McKayla Kortes, who led York to the Class B state championship last season, already has thrown a no-hitter this spring and has 16 RBI in just five games. Morning Sentinal file photo

The York High softball team won three of four preseason scrimmages, but the Wildcats knew they didn’t play as well as they could. When you’re a defending state champion, expectations are high.

Even the hardest grader, however, would have to give the Wildcats high marks for the way they’ve begun the regular season. York is 5-0, having outscored opponents 66-12 while winning each game by at least six runs.

“We just weren’t playing great,” Coach Kevin Giannino said of the preseason. “Then the season started, and we just kicked it into gear,”

At the heart of the Wildcats’ start has been McKayla Kortes, a two-time All-State pitcher who plays third base when she doesn’t pitch. Kortes already has a no-hitter and a 14-strikeout game in the circle, and three-hit and four-hit games at the plate, the latter of which included two home runs and nine RBI.

“It’s a stronger start than I’ve usually had,” said Kortes, a senior who has signed to play at Merrimack College. “I know I have a standard I have to play up to, and I have personal expectations. If I don’t meet those, I don’t feel like I’ve done my job. It’s a lot of goal-setting for myself.”

Kortes is hitting .650 with 13 hits, three home runs and 16 RBI. In three games as a pitcher, she’s 3-0 with a 0.39 ERA and 31 strikeouts.


“It’s been fun to see. McKayla is a special player,” Giannino said. “You don’t see too many girls that can hit the ball as hard as she does, consistently. The ball just screams off her bat.”

Kortes reached a pair of milestones in a win over Poland, notching her 300th strikeout as a pitcher and her 100th RBI.

“When I was little, I was horrible in Little League, so I never saw myself hitting this,” she said. “I’m definitely going to push myself for more. It’s not going to stop there.”

Kortes has been the leader, but she hasn’t had to do it herself. Even while absorbing injuries to No. 2 pitcher Maren Robinson (ACL) and first baseman Maddie Fitzgerald (sprained ankle), who has a .692 batting average, York has kept rolling. Nya Avery, Ava Brent and Emily Estes have been among the top offensive players, while freshman Sarah Orso, whose sister, Abby, starred for the Wildcats before playing at Colby College, has thrown a no-hitter and is batting .476.

“She’s been great. She throws hard, and she keeps the ball down,” Giannino said. “She’s an outstanding hitter, she’s patient, she’s smart. She’s played a lot of softball.”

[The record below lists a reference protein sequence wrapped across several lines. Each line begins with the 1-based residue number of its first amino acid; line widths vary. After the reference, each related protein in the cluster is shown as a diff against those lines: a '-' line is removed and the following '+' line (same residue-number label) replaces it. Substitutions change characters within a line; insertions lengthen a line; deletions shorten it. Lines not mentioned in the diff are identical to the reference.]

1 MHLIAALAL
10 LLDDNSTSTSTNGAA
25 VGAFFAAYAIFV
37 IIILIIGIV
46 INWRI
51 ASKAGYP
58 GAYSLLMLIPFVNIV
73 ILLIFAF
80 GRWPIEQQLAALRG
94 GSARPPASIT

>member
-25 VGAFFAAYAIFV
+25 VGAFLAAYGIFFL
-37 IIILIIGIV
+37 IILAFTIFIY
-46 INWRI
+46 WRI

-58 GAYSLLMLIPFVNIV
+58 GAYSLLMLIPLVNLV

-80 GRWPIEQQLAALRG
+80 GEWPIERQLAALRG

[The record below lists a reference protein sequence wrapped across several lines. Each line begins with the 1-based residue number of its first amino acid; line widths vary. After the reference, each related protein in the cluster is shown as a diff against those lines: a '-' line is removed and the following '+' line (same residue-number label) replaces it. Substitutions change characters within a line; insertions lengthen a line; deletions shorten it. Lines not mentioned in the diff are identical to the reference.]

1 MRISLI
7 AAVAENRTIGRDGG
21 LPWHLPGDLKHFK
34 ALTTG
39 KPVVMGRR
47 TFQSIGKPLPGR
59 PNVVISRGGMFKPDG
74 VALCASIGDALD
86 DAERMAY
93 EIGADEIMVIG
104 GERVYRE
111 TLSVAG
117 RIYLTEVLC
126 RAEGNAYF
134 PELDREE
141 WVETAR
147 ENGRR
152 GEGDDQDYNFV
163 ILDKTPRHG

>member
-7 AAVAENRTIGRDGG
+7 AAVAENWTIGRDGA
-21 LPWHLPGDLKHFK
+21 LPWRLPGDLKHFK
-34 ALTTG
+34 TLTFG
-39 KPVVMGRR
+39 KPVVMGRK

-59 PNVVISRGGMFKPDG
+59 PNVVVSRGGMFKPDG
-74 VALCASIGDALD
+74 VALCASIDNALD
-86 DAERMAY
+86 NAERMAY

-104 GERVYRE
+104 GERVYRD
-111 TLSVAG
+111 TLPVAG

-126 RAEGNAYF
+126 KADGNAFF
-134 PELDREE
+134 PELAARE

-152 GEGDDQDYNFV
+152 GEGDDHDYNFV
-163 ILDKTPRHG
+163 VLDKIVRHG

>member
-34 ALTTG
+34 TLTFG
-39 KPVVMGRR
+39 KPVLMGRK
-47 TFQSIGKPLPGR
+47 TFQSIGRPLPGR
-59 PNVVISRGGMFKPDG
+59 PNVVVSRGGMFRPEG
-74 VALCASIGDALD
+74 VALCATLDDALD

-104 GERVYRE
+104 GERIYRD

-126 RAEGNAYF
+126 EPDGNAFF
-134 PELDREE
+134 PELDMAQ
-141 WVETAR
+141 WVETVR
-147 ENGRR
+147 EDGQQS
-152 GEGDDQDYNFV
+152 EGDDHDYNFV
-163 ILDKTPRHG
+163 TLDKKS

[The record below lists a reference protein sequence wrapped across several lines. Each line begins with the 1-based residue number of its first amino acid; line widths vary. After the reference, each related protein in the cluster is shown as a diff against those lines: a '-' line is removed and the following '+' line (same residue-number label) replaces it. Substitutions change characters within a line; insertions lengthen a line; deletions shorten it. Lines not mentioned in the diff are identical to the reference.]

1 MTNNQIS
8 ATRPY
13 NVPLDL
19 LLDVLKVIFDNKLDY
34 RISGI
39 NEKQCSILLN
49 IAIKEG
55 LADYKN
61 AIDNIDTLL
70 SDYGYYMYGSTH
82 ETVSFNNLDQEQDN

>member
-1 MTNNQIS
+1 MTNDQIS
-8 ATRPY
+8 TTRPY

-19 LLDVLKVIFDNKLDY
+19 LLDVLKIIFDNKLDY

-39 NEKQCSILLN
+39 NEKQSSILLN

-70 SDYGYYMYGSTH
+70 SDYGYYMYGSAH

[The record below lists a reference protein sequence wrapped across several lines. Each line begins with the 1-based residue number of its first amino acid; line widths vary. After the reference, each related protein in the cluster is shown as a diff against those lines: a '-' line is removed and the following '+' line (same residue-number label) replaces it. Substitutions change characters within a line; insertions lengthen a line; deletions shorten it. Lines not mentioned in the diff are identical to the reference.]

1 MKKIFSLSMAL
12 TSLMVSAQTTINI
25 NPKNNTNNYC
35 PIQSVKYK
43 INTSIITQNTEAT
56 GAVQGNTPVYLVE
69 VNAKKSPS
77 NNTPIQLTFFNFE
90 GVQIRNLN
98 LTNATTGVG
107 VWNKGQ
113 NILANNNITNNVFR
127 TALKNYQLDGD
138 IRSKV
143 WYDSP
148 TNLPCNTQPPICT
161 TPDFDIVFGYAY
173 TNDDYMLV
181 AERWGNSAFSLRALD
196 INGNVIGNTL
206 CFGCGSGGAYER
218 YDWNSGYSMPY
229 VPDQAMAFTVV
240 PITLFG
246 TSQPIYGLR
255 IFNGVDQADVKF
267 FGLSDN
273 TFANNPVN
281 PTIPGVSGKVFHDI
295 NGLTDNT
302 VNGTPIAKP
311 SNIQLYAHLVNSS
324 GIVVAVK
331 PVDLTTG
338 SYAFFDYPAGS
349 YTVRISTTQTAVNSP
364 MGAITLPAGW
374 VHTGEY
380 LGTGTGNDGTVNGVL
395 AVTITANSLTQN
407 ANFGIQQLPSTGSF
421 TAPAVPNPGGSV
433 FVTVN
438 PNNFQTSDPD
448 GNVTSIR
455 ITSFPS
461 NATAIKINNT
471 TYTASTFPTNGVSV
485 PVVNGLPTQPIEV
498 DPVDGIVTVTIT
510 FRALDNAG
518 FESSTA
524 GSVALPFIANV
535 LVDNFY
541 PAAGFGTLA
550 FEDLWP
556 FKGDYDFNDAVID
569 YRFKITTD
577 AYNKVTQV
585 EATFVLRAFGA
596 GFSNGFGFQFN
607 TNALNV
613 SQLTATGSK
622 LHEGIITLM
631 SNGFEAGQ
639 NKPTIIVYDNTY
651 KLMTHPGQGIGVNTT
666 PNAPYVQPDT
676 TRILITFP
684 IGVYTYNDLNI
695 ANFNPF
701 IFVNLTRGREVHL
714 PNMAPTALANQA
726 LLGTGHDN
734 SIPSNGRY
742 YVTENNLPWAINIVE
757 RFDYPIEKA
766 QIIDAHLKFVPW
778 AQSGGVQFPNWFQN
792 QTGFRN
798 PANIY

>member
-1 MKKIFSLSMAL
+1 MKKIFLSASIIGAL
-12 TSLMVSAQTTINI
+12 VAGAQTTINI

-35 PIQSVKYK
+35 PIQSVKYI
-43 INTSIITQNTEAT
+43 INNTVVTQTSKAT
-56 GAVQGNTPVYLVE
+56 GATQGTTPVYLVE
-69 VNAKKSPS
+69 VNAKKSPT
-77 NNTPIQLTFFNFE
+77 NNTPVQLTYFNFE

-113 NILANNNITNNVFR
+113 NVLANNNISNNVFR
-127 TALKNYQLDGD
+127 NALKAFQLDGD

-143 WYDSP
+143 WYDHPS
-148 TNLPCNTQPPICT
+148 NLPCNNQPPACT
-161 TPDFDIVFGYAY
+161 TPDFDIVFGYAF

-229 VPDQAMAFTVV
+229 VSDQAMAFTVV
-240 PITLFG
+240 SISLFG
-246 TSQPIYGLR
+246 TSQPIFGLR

Kortes said she’s been impressed with Orso’s ability.


“She probably has a lot of expectations since she’s Abby’s sister, but she’s definitely living up to them,” she said. “She’s a crazy athlete, and she’s just so good. I’m proud and happy for her.”

AFTER A SEASON of struggles, Freeport has rediscovered its winning ways.

The Falcons are 6-0, one year after finishing near the bottom of the Class B South Heal point standings at 3-13. Included among those wins are victories over Gardiner (9-7), Poland (5-3) and Lake Region (6-3), teams that have been Class B contenders the past few seasons.

Freeport’s first-year head coach, Chris St. Pierre, said the Falcons came into this season expecting success, even after enduring a difficult season last spring. Now they’re looking more like the team that was 11-5 in 2022, perhaps even better.

“The mentality was that they weren’t expecting to have the season they had last year,” he said, “and they didn’t want to repeat the same outcome. … We’ve got a bunch of girls that want to see their hard work pay off for them.”

While Freeport has held three teams to one or no runs and has scored five or more runs five times, St. Pierre said he’s been most impressed by his team’s defense. Pitcher Isabella George and catcher Vanessa St. Pierre have provided a reliable battery, shortstop Rosie Panenka and third baseman Alison Brown have anchored the infield, and Celia Cobb and Lilliana Larochelle have shown good range in the outfield.


“A lot of it is our defense. We’ve struggled at times with our bats, and we’ve also had games where our bats were on fire and we couldn’t put them out,” Chris St. Pierre said. “(But) you can’t solely rely on just one single pitcher to always have a good game. If it’s a mediocre game, you have to rely on your other strengths to get you through.”

MEDOMAK VALLEY has followed a pretty straightforward formula to its strong start.

“Our hitting has been doing very well, and our pitching has been doing very well,” Coach Richard Vannah said. “Good mix.”

Simplistic, sure, but also accurate. The Panthers went 10-6 last year and 11-5 in 2022, so success is nothing new. This spring, they’ve roared out to a 6-1 start that has them ranked second in Class B South, behind only York.

“I expected us to be stronger. (A) 6-1 (mark), I don’t know if anybody expects to have that good a record after seven games,” Vannah said. “But I expected this group to be strong. I knew I had a lot of hitters, I’ve got a little bit of speed, a little bit of power, and just some good contact hitters.

“And when you have a pitcher that’s as good as Madi (Boynton), you’re in every game regardless of if you’re hitting or not.”

The piece Vannah knew he could count on has delivered. Boynton has pitched like an ace, with double-digit strikeouts in six of seven games, and 74 altogether in 40 innings.

Meanwhile, the lineup supporting Vannah has become formidable. Year-round softball players Claudia Feeley (first base), Kendall Simmons (third base) and Arianna Sproul (center field) are hard hitters in the Nos. 3, 4 and 5 spots, and leadoff hitter Peyton Eaton and No. 6 hitter Haley Puchalski are batting over .500.

“I think we can contend,” Vannah said. “I think we can give anybody a good game on any night.”

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